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Emotional safety during examinations

Mid-year exams have begun and with crunch time comes emotional upheaval. However, it is manageable and should not deter you from the end-goal of succeeding in your studies while maintaining high mental health standards.

“The exam period is a time when stress and anxiety levels are higher than usual. Stress can be positive and help you stay motivated and focused. However, too much stress can be unhelpful and can make you feel overwhelmed, confused, exhausted and edgy,” says Dr Melissa Barnaschone, Director of Student Counselling and Development at the University of the Free State (UFS).

According to Helpguide.Org: Trusted guide to mental & emotional health, “Mental and emotional health is about being happy, self-confident, self-aware, and resilient. People who are mentally healthy are able to cope with life’s challenges and recover from setbacks. But mental and emotional health requires knowledge, understanding, and effort to maintain. If your mental health isn’t as solid as you’d like it to be, here’s the good news: there are many things you can do to boost your mood, build resilience, and get more enjoyment out of life.”

For further details on topics including: Building Better Mental Health, Emotional Intelligence Toolkit, Benefits of Mindfulness, Improving Emotional Intelligence (EQ), Cultivating Happiness, visit the Help Guide. 

Dr Barnaschone has a few tips on how Kovsies can better approach academic anxiety during the examination period. Here is what she has to say:

News Archive

One, two, three – is your thesis done?
2016-08-26

Description: three-minute-thesis  Tags: three-minute-thesis

Winners of the UFS Three-Minute-Thesis competition.
From the left: Thutukile Jita, Natural/Social Sciences
PhD winner; Saheed Sabiu, Natural/Health Sciences
and audience-favourite PhD winner;
Matseliso Mkotywa, master’s audience-favourite
winner; Zingisile Mbo, Natural/Health Sciences
master’s winner.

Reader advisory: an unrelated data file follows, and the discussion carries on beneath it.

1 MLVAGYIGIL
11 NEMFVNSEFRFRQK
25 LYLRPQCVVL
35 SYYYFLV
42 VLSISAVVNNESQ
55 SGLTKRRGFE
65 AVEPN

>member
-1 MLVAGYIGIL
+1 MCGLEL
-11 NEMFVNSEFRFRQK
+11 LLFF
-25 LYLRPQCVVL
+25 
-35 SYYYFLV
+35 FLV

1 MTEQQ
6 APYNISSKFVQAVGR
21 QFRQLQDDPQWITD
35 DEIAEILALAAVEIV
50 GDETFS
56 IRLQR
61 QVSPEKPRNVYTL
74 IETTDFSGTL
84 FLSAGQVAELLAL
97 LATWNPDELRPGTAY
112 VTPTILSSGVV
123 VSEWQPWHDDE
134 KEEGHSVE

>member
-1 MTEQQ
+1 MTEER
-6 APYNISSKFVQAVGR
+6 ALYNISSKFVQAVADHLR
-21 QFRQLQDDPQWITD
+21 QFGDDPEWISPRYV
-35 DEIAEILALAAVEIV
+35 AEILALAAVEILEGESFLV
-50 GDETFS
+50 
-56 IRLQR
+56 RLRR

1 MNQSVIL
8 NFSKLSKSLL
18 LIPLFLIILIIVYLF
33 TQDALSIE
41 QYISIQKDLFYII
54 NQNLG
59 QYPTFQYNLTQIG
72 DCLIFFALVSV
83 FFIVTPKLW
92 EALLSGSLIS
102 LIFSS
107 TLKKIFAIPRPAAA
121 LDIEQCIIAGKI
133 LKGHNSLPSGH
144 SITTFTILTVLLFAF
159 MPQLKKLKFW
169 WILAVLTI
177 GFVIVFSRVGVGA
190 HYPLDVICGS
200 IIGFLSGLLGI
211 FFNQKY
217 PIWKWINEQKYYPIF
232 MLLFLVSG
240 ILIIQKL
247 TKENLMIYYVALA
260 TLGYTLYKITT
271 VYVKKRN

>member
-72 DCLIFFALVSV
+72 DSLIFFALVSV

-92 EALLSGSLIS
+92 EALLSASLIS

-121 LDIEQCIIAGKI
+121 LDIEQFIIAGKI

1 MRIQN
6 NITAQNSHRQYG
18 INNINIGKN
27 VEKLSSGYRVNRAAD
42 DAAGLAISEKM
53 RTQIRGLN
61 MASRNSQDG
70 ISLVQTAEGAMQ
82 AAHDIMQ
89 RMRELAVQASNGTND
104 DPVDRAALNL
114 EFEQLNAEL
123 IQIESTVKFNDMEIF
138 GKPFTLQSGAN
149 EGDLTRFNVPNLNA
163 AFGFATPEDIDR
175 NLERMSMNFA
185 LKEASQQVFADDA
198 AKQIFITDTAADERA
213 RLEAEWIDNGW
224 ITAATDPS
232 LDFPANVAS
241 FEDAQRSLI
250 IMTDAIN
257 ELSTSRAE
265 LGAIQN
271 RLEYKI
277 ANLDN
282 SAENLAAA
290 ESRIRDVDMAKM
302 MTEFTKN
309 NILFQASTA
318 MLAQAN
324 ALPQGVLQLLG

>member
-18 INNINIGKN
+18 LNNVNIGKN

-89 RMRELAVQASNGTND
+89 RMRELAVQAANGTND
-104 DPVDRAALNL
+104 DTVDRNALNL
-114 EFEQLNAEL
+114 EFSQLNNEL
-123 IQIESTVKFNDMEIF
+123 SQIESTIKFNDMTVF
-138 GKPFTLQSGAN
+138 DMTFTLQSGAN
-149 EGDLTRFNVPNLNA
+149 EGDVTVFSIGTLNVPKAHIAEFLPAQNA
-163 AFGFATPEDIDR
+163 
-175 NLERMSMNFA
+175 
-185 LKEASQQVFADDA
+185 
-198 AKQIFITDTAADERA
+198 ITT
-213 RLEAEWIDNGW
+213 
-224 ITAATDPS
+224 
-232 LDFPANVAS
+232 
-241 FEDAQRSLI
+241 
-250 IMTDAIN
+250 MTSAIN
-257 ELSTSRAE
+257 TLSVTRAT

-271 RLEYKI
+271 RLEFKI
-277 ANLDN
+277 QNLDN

Photo: Charl Devenish

“Next time you have three minutes to spare, try to formulate your master’s or doctoral thesis,” says Dr Henriëtte van den Berg, Director of the Postgraduate School at the University of the Free State (UFS).

The much anticipated Three-Minute-Thesis (3MT) Competition took place at the UFS Bloemfontein Campus on Friday 19 August 2016. Diverse and interesting research projects were discussed, giving one a glimpse into months and even years of hard work and dedication.

A learning opportunity for candidates
The 3MT competition is an international event founded at the University of Queensland, Australia. It is divided into master’s and PhD categories.  At the UFS competition, the master’s section was dominated by the Medical and Natural Sciences, in contrast with the PhD section’s focus on Social Sciences. “The competition is a learning opportunity for our UFS candidates,” says Dr Henriëtte van den Berg.

Thought-provoking research presented
Interesting methodologies and research questions sustained the academic excellence the candidates pride themselves in. Saheed Sabiu, PhD candidate and winner, constructed his thesis around, Waste to Health: Corn silk in the Management of Kidney Diseases. “Use corn silk (white fibre around corn) in the same manner as a tea bag, to help manage kidney diseases,” says Sabiu.

Audience members also had the opportunity to ask the candidates questions relating to their thesis topic.

Winners at the event:
•    Master’s winner: Zingisile Mbo
•    PhD winner: Natural/ Health Science: Saheed Sabiu
•    PhD winner: Natural/Social Sciences: Thutukile Jita

The winners of each category received a cash prize and will represent the UFS at the national 3MT competition, hosted by the UFS in November this year.

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